The Egg in the Bottle Trick

How to get the hard-boiled egg into the milk bottle.

The Egg in the Bottle Trick
Here's a classic science experiment that is more than a hundred years old and is guaranteed to fool your friends. The original demonstration used a hard-boiled egg and a glass milk bottle. Since old milk bottles are hard to come by, here's a modern day version of the same experiment, only this time we're using a juice bottle and a water balloon. For even more fun, try our "eggsclusive" upside-down version of the trick!


  • A wide mouth juice bottle
  • Hardboiled eggs
  • Several strips of paper (2 x 6 inches)
  • Matches
  • A few balloons
  • Water

Warning: This experiment requires the help of an adult partner. Don't just pick any adult... try to find a smart one!
  1. Carefully fill the balloon with water so the balloon is about the size of a tennis ball. Tie it off. Make several balloons just in case the first one breaks!
  2. Rinse out the bottle to remove any leftover, sticky, slimy stuff that might be in the bottom. Before going any further, make sure that the water balloon is slightly larger than the mouth of the bottle.
  3. Here’s the challenge... Your job is to find a way to get the balloon into the bottle without breaking it. How are you going to do it? It’s important that you take a minute to test out some of your ideas before jumping ahead to read our solution. Keep trying! Once you've come up with your hypothesis, read on to find out our answer!
  4. Start by smearing some water around the mouth of the bottle.
  5. Have the adult light a match and set the strip of paper on fire. Quickly put the burning strip into the bottle. Be careful you don't accidentally burn your fingers.
  6. Immediately cover the mouth of the bottle with the balloon. In just seconds, the balloon will start to wiggle around on the top of the bottle, the fire will go out, and some invisible force will literally “push” the balloon into the bottle. That’s amazing!
Now that you've mastered the trick, it's on to the next challenge. Can you get the balloon back out of the bottle? Use what you learned about air and air pressure to come up with a way to get the balloon back out. Here's a hint... Try sneaking a straw alongside the balloon when you pull it out. If the outside air can get inside the bottle, the water balloon will come out!
Try it with an egg!
Now that you've mastered the technique, repeat the steps above substituting a hardboiled egg for the water balloon. The trick here is to find an egg that is just a little bigger than the mouth of the bottle - medium size eggs work the best. The other little secret is to grease the mouth of the bottle with vegetable oil so the egg slides right in!
The Upside-Down Twist
All you need for this "eggciting" variation is a hardboiled egg, a bottle, several birthday candles, and a match.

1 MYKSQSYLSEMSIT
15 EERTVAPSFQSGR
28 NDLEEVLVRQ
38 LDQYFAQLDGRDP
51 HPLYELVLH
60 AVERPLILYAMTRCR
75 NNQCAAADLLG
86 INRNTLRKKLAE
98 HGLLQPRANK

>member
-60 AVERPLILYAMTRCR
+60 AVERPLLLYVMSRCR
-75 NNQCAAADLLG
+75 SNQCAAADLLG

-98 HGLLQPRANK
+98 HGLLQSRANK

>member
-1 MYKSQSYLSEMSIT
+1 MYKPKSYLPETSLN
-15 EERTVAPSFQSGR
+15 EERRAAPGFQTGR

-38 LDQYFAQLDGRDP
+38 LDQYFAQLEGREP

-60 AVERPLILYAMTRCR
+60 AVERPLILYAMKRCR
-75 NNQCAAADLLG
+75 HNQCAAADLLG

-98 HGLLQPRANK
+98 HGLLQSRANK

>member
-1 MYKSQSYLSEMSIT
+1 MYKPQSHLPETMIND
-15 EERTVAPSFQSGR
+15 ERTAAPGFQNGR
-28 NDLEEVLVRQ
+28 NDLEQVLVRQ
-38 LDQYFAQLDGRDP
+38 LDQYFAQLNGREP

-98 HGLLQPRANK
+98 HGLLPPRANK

1. Carefully hold the wider end of the egg in one hand and slowly push two birthday candles into the narrow end of the egg.
  2. Light the candles (with the help of an adult) and sing happy birthday to the egg.
  3. Turn the bottle upside-down and slowly move it into position above the flaming candles.
  4. Allow the flames to heat up the air inside the bottle for just a few seconds and then place the bottle down over the candles. The candles will go out and with a "Pop!" the egg will squeeze up into the bottle.
Want to get the egg back out so you can do it again? Try this, if you dare... put your mouth over the mouth of the bottle and forcefully blow air into the bottle. The egg should pop back out of the bottle right into your mouth! Can it get any cooler than that? (Check out the video called Egg in the Bottle - Upside Down Twist.)

How does it work?

In the traditional version of the Egg in the Bottle Experiment, the burning piece of paper heats the molecules of air in the bottle and causes the molecules to move far away from each other. Some of the heated molecules actually escape out past the egg that is resting on the mouth of the bottle (that’s why the egg wiggles on top of the bottle). When the flame goes out, the molecules of air in the bottle cool down and move closer together. This is what scientists refer to as a partial vacuum. Normally the air outside the bottle would come rushing in to fill the bottle. However, that darn egg is in the way! The “push” or pressure of the air molecules outside the bottle is so great that it literally pushes the egg into the bottle.
In the Upside-Down Twist, the science is the same as the traditional Egg in the Bottle trick, but the whole thing is just inverted. It's a nice twist on a classic science demonstration.


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